Personal Inspiration

Last night I sat down with a glass of wine, and an old ledger I pulled out of my grandmother's things. I have a box that contains letters and photos and newspaper clippings, much of what I have looked over numerous times - but this book I had not seen before.

I knew the minute I opened it that it was a personal journal, as I recognized my grandmother's barely legible handwriting. She was a smart woman so far as common sense and intuition... but not so educated in reading and writing. Still, I discovered that she was a beautiful writer. Not something I would have ever guessed, even after knowing her my whole life.

This particular journal was for the year 1937. The year she left her job at the 'dirty old mill' to open her first business.

She worked in that business, loving it every single day, until she was 91 years old. For 66 years - until 2003, when I moved here to stay with her for her last two years of life.

I was born in 1973, and my grandmother was already an incredibly successful woman. All I'd ever known of her was her strong work ethic, her business success, her awards and honorable mentions. By then she was doing so well that she was also investing in the stock market and in real estate, among other things.

But this journal told another story. She poured her heart out on those pages. She shared her doubts and her fears, her internal desire to find or create something more out of her life.

I always looked up to my grandmother, and most of you know she has been a great source of inspiration to me. It never occurred to me just how human she was...

Reading her entry the night before she opened her business - full of dreams and fears and doubts - I found a great source of personal inspiration.

All too often we look up to the people who have succeeded, or gone before us, and think it must have been handed to them on a silver platter. We imagine that they must be greater than we are in some way, or that we are missing something they obviously possess.

She spoke of that too, in a separate entry titled "All I am, I owe to my mother". Her mother lived an incredible life, and lived to be 103 years old...

As I closed the ledger, carefully tucking all of the loose pages in, I realized that there is no pedestal. Only our doubts playing tricks on us, encouraging us to see others as more special or more talented. As larger than life, or at least larger than us.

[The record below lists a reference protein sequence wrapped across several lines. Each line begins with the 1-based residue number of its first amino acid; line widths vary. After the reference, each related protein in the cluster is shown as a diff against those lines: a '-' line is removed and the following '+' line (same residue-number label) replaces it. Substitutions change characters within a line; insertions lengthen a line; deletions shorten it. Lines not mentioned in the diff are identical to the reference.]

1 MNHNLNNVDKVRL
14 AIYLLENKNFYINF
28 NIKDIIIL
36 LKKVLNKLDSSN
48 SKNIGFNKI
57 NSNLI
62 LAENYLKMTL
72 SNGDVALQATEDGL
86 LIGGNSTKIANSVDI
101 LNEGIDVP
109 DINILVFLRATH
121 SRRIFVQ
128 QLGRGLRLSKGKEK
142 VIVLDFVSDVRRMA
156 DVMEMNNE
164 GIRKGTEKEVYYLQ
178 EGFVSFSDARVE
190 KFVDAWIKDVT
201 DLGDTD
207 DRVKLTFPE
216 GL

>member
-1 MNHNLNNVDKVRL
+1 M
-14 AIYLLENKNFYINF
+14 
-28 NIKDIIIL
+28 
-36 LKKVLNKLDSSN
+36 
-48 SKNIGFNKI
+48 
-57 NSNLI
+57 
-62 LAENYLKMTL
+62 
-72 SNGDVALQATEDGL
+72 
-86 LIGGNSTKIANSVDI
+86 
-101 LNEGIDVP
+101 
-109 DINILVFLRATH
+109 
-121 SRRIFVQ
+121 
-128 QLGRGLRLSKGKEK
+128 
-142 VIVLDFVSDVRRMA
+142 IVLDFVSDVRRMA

I would guess that most people have that internal desire to make more of life. More than just waking up, working and sleeping - day after day, year after year. And if so, what separates those that do create an exceptional life... and those that do not?

After reading Grandmother's story, it was clear to me that she made her own path. There was no divine intervention. There was nothing handed to her. She had an idea, and she shared that idea under a full moon with a dear friend, sitting at the farm's gate. That friend told her to do it, to make it happen. And so she did.

She later gave credit to that moment for her success, and shared how it stayed with her throughout her first year. She thought back on it often, and used it as a focal point on the days that were hard - the days she wanted to give up.

Maybe it's as simple as having someone or something that inspires you beyond your own fear and doubt. Perhaps success is not a mystical elusive thing - but freely available to anyone willing to step out and take action.

If all it took for her was that desire, plus a tiny bit of personal inspiration - and plenty of hard work - then maybe it really is that simple. Fully sure that may very well be the case... I wanted to pass this bit of personal inspiration on to you as well.

Best,

p.s. On the night before my grandmother opened her business, she defined her objective. In that journal entry she never mentioned fame or wealth, but instead defined it like this: "I want to make people happy, and I want them to make me happy too - through my work." She was describing personal fulfillment.

As I read that entry, I thought back to her last days when I sat by her bedside. Every now and then she would resurface from the depths of dementia and squeeze my hand... and she would say that she was not afraid of death. That she had a long and rewarding life and that she was content with how it ended.

One small-town farm girl turned successful entrepreneur. One tiny speck of life in one very small corner on this huge planet. And her success continues through the happiness and inspiration she passes on to all of us...

About Lynn Terry

Lynn Terry is a full-time Internet Marketer with over 17 years experience in online business. Subscribe to ClickNewz for the latest Internet Marketing trends & strategies, Lynn's unique case studies, creative marketing ideas, and candid reviews...moreĀ»

Discussion

  1. Wow.

  2. Lynn,
    Precious memories to savor and to grow from. I have some of those myself. They are our roots. It is up to us to water them and make sure the soil around us is good ground--but it is actually God who gives the increase. Thank you for sharing this intimate moment with us. You are so special and inspiring to us all.

Trackbacks

  1. [...] of the things I learned from my Grandmother, a saying of hers that always stuck with me, is this: the more you have, the more you have to take [...]

  2. [...] step of the way! I had the opportunity to homeschool my children when I needed to, take care of my grandmother during her last two years, be a full time mother as a single parent… and strategically create [...]

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